With a market bounce under way, here’s the next big hurdle for stocks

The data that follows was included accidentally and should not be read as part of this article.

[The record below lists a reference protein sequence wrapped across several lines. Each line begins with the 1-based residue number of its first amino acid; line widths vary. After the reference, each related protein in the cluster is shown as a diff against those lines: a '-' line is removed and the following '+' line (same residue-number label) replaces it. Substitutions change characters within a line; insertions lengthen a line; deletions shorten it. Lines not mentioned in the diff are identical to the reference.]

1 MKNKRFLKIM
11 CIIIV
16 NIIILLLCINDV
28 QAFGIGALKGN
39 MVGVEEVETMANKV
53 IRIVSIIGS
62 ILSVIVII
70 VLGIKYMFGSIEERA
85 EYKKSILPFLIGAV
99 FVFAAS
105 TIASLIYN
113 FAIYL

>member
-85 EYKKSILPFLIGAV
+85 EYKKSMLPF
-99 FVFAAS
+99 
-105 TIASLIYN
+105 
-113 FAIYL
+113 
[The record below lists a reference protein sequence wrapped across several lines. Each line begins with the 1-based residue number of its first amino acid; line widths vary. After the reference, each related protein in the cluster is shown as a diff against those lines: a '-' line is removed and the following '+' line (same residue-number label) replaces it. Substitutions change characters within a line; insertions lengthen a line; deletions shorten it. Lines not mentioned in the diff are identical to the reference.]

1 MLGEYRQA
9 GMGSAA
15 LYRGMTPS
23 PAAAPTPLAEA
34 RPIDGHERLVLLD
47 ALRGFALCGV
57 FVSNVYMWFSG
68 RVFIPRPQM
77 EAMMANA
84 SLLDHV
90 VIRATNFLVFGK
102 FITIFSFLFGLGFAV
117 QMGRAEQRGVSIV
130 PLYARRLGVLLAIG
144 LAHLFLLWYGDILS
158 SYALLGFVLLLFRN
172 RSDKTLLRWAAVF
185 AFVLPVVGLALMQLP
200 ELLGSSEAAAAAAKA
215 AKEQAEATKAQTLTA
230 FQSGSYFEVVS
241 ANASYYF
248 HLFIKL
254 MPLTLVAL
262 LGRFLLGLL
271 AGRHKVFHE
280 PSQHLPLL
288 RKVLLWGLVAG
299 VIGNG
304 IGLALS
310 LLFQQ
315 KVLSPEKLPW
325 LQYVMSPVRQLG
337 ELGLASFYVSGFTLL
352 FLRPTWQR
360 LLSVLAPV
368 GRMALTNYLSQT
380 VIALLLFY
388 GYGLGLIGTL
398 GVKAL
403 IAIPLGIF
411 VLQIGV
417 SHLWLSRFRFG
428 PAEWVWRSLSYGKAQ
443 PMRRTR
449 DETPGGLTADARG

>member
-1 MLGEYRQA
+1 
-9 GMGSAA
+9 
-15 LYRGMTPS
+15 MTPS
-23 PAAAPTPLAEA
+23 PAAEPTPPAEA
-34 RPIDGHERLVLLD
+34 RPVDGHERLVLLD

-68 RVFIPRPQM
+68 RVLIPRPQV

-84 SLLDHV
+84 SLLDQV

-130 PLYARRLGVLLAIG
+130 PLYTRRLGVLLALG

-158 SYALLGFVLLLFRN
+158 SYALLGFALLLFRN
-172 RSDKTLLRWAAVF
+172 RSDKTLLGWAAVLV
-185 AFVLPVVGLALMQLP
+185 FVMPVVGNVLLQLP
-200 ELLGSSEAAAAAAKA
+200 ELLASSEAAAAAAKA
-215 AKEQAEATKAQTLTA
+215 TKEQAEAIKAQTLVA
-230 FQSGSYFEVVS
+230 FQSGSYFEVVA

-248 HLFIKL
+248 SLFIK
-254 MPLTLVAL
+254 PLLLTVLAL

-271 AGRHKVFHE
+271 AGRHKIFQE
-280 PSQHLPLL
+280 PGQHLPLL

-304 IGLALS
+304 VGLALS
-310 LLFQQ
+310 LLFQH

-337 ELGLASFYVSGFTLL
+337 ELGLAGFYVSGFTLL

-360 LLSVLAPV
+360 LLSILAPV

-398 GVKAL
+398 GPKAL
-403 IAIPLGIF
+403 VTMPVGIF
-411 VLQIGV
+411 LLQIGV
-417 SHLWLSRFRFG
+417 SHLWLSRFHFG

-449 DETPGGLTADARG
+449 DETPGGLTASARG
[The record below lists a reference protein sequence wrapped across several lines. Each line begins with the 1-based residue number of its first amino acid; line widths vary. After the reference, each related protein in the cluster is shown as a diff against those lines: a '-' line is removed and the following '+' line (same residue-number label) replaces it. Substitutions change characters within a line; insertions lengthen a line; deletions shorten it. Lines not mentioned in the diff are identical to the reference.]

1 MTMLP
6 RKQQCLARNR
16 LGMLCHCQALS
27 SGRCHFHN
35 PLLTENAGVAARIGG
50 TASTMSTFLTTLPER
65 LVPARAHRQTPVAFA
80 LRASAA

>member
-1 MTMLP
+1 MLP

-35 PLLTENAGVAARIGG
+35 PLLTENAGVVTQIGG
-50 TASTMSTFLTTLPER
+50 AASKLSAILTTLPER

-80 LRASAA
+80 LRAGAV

The next hurdle for stocks: can the market handle a higher multiple? The S & P 500 up 14.8% since the June 16 low. The Cboe Volatility Index (VIX) is trading below 20, near its lowest levels since early April. Does the melt-up continue as risk melts away? The market is now broadening out: The NYSE advance-decline line is in its most significant upswing since early March, as retailers and banks join technology stocks in the rally. More than 80% of stocks in the S & P 500 are also above their 50-day moving average, according to BTIG. Retail investors are certainly more bullish than a couple months ago. The American Association of Individual Investors sentiment indicator is pushing into bullish territory, with a third of investors now saying they are bullish, the highest bullish levels since March: AAII Sentiment Indicators (stock market in next 6 months) Bullish: 32.2% Bearish: 38.9% Neutral: 30.6% The big issue for stocks will now be valuations: The market is again getting expensive. While earnings have remained fairly stable for the S & P 500, the P/E ratio (multiple) — which is what investors are willing to pay for a future stream of dividend and earnings — has been all over the map this year. It started the year at a little over 21, then dropped to roughly 16 at the low in June, close to its historical average. The forward earnings multiple for the S & P 500 is now at 18 and rising fast. “We still like stocks but worry the current rally is overdone,” Nicholas Colas from DataTrek said in a note to clients last night. “Happy as we are that stocks read the CPI report as proof that inflation is heading in the right direction, we wonder if the current rally off the June 16th lows is perhaps a bit too euphoric.” But bulls argue that a recent slate of positive macro developments (consumer strong, moderating inflation) means there is less earnings risk, thus allowing for a higher valuation. They argue that the case for a recession, already perceived to be “mild,” has only receded further. Unemployment is too low for a recession, and the other major risk for recession — that the Fed was doing to over-hike — is starting to recede as well. For the moment, bulls are enjoying the breakout. “Historically thrusts like this tend to suggest continued strength,” BTIG said.